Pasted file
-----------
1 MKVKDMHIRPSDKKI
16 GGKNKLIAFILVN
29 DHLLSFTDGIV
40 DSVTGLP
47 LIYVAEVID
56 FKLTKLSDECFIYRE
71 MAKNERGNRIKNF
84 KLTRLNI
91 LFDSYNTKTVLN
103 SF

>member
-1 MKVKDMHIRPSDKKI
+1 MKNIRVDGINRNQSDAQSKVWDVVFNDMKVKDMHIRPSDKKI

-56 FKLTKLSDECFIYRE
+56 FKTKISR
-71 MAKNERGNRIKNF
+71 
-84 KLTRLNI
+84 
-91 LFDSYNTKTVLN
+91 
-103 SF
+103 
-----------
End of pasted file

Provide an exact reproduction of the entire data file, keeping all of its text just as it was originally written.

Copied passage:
1 MKVKDMHIRPSDKKI
16 GGKNKLIAFILVN
29 DHLLSFTDGIV
40 DSVTGLP
47 LIYVAEVID
56 FKLTKLSDECFIYRE
71 MAKNERGNRIKNF
84 KLTRLNI
91 LFDSYNTKTVLN
103 SF

>member
-1 MKVKDMHIRPSDKKI
+1 MKNIRVDGINRNQSDAQSKVWDVVFNDMKVKDMHIRPSDKKI

-56 FKLTKLSDECFIYRE
+56 FKTKISR
-71 MAKNERGNRIKNF
+71 
-84 KLTRLNI
+84 
-91 LFDSYNTKTVLN
+91 
-103 SF
+103 